Billy Bremner was the fiery midfield dynamo whose tireless energy spurred on Leeds United during their most successful years, under the management of Don Revie. His priceless precision passing, stamina and skill led him to become a Leeds United legend and one of the games' greatest midfielders. Bremner is honoured by a commemorative statue outside the South East corner of Leeds United’s Elland Road.
At just 5' 5" tall, Bremner was rejected by Arsenal and Chelsea for being too short before signing for Leeds at the age of 17. The two London clubs were soon to regret the decision as the diminutive Scot helped Leeds to promotion to the top-flight in 1964. Bremner became captain in 1966 and remained so until he left the club.
After several disappointments through the mid-60s, Leeds finally won a European competition (the Fairs' Cup) in 1968, which was also the year Bremner guided them to League Cup success. In 1969 Leeds won the League. He won the 1970 Footballer of the Year award as United narrowly missed a unique treble of League, F.A. Cup and European Cup.
With Johnny Giles alongside Bremner, Leeds had a magnificent midfield. The club had, however, gained a negative image: the press labelled them "Dirty Leeds", with Bremner viewed as being at the forefront of a physical, confrontational style.
"Little Billy Bremner is the captain of the crew
For the sake of Leeds United he would break himself in two
His hair is red and fuzzy and his body's black and blue
But Leeds go marching on." - Glory Glory Leeds United song
Bremner tasted FA Cup glory in 1972 and added another Fairs Cup and League Championship before the midfield dynamo’s glittering Elland Road career came to an end in 1976 with a move to Hull. He had been the most successful skipper in Leeds' history.
"No manager could wish for a greater leader or a greater player. If I was in the trenches at the front line, the man I would want on my right side is Billy Bremner” Don Revie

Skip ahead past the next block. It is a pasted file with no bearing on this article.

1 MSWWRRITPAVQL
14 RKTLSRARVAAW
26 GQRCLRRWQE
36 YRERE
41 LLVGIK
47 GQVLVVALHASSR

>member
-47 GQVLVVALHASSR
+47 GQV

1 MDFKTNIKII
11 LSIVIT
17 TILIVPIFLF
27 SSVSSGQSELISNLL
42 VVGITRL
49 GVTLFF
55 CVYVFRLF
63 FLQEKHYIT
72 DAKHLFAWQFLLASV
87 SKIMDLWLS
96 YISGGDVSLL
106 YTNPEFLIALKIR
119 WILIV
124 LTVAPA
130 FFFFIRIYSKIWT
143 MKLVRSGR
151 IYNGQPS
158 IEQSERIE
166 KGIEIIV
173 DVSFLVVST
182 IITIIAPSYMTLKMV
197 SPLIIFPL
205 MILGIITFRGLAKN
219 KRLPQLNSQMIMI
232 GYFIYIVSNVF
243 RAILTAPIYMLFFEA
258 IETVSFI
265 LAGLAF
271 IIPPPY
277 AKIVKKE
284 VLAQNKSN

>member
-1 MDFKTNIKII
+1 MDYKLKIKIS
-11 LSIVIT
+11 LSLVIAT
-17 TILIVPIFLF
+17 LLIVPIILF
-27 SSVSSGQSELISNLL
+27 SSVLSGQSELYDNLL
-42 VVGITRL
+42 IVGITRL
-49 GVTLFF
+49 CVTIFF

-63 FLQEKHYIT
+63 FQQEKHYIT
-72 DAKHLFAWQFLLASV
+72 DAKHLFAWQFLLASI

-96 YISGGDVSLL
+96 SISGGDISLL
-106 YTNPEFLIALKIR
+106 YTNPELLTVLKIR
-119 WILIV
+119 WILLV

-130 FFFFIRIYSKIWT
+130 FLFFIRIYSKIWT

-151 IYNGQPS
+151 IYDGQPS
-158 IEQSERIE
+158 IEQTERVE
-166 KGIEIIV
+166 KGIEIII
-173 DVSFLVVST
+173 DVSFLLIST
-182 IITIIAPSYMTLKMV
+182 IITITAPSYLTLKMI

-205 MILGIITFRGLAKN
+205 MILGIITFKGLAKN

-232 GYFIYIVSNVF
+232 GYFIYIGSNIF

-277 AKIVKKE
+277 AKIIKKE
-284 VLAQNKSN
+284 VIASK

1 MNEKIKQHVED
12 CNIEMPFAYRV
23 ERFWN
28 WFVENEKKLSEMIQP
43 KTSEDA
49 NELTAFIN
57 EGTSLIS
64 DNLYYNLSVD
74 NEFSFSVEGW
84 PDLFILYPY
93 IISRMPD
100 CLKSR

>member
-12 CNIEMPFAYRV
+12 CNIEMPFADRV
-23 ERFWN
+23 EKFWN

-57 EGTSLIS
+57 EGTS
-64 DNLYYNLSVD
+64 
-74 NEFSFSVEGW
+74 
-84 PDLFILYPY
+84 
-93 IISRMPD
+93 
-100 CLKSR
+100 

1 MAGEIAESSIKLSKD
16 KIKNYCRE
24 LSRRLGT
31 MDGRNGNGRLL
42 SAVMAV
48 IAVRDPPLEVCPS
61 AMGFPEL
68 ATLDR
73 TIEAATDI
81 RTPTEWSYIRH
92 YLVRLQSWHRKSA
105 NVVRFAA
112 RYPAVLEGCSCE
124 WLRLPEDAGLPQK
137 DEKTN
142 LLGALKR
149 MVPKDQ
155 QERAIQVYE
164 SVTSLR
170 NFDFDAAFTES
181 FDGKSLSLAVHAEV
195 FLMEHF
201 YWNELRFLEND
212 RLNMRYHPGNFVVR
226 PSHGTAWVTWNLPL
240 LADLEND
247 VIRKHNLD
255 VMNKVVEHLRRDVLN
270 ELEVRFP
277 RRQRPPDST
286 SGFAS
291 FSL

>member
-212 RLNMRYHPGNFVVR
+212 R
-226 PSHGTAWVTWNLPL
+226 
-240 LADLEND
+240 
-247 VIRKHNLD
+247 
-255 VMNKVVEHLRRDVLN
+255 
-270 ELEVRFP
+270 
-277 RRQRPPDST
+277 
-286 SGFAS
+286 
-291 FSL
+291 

As an international, Bremner was at the forefront of Scottish football's rise in the 1970s. The World Cup in Germany 1974 saw Britain represented by Scotland. The team were eliminated without losing a match, and put in some fine performances including a draw against Brazil. Pele was full of praise for Bremner. In 1975 however he was given a lifetime ban from international football along with four other players, Willie Young, Joe Harper, Pat McCluskey and Arthur Graham after an incident involving a nightclub in Copenhagen. He won 54 caps in total, scoring three goals.
Although his passionate nature was a driving force it also got him into trouble on several occasions; most memorably during the 1974 Charity Shield at Wembley, when he and Liverpool's Kevin Keegan were centre-stage in a foul-laden match, during which punches were exchanged and the pair were sent off. Bremner nonetheless was not simply tough but a skilful player with an ability to score in crucial games.
In the official ‘Leeds United 100 Greatest Leeds Players’ Billy Bremner is listed at number one. 772 appearances, 115 goals, 11 years as captain: it's unlikely anyone will ever knock Billy off top spot.
Clubs: Leeds United, Hull City, Doncaster Rovers.
Caps: 54 (Scotland), 3 goals
Honours: 2 Fairs Cups, 2 Divisions One Championships, 1 FA Cup, 1 League Cup
Year inducted: 2004